Japan’s attack on Pearl Harbor 75 years ago today changed life in the islands—and across the United States.  When Japanese planes were sighted in the skies over Pearl Harbor 75 years ago today, many people thought at first they were simply engaged in military exercises.

Face of the Enemy

Dec 6, 2016
United States War Department (United States National Archives) [Public domain], via Wikimedia Commons
United States War Department (United States National Archives) [Public domain], via Wikimedia Commons

When Japan bombed Pearl Harbor seventy five years ago, thirty seven percent of Hawai‘i’s population was ethnically Japanese.  Honolulu hummed with Japanese run restaurants, sundry stores, hardware and grocery stores, everyone went to Japanese movies, and Japanese maids and gardeners worked in many wealthy homes.  HPR’s Noe Tanigawa reports on how Japanese and others felt during the period.

John Henry Felix / Twitter
John Henry Felix / Twitter

As you’ve been hearing, this week marks the 75th anniversary of the Japanese attack on Pearl Harbor.

All week we’re going to be hearing some remembrances of neighbors who were on O‘ahu that day. As well as others who have ties to the islands.

We begin today with the memories of John Henry Felix…whose family lived in the Punchbowl area of Honolulu.

Later this week we’ll hear from people with memories not only of December 7th, 1941, but also the days and weeks and months that followed that changed Hawai‘i.

U.S. National Archives
U.S. National Archives

The bombing of Pearl Harbor was a turning point for Hawai‘i, but it was also the culmination of decades of militarization on O‘ahu.  At the same time, ethnic Japanese constituted forty percent of Hawai‘i’s population, a fact not lost on Washington, as Japanese armies spread across China and the Pacific.

Wikipedia Commons
Wikipedia Commons

Next Wednesday marks the 75th anniversary of the Japanese attack on Pearl Harbor. Memorial events are taking place all week, involving a number of organizations. We get more on that part of the story from Pacific Business News Editor in Chief A. Kam Napier.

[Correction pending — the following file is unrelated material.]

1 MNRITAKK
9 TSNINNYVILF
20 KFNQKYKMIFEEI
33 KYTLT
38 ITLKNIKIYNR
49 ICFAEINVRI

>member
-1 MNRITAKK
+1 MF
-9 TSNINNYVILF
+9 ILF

The Conversation: Monday, May 30th, 2016

May 30, 2016
Flickr - Cold Press Publishing

Off Shore Wind Farm Proposal; Revisiting the Battle of Midway; Building Smart Housing on Oahu; Preserving Historic Pearl Harbor Site

Proposed Wind Farms in Kahuku and off shore: Henry Curtis

Molly Solomon
Molly Solomon

75 years later, a Navy sailor killed in the attack on Pearl Harbor has gotten a proper burial. Petty Officer 1st Class Vernon Luke was laid to rest during a ceremony Wednesday at the National Memorial Cemetery of the Pacific. As HPR’s Molly Solomon reports, he was the first to be reburied out of nearly 400 soldiers who were previously marked as unknowns.

Wayne Yoshioka

Survivors of the Pearl Harbor attack will commemorate the 72nd anniversary of that “Day of Infamy” Sunday Morning.   A number of survivors have been in Honolulu for a couple of weeks volunteering and raising money.   HPR’s Wayne Yoshioka reports …

Wayne Yoshioka
Wayne Yoshioka

The Federal Shutdown hit home this morning, as thousands of federal workers in Hawai’i were put on furlough status, unsure if and when they would be called back to work. HPR’s Wayne Yoshioka visited the state’s largest federal employer, Pearl Harbor.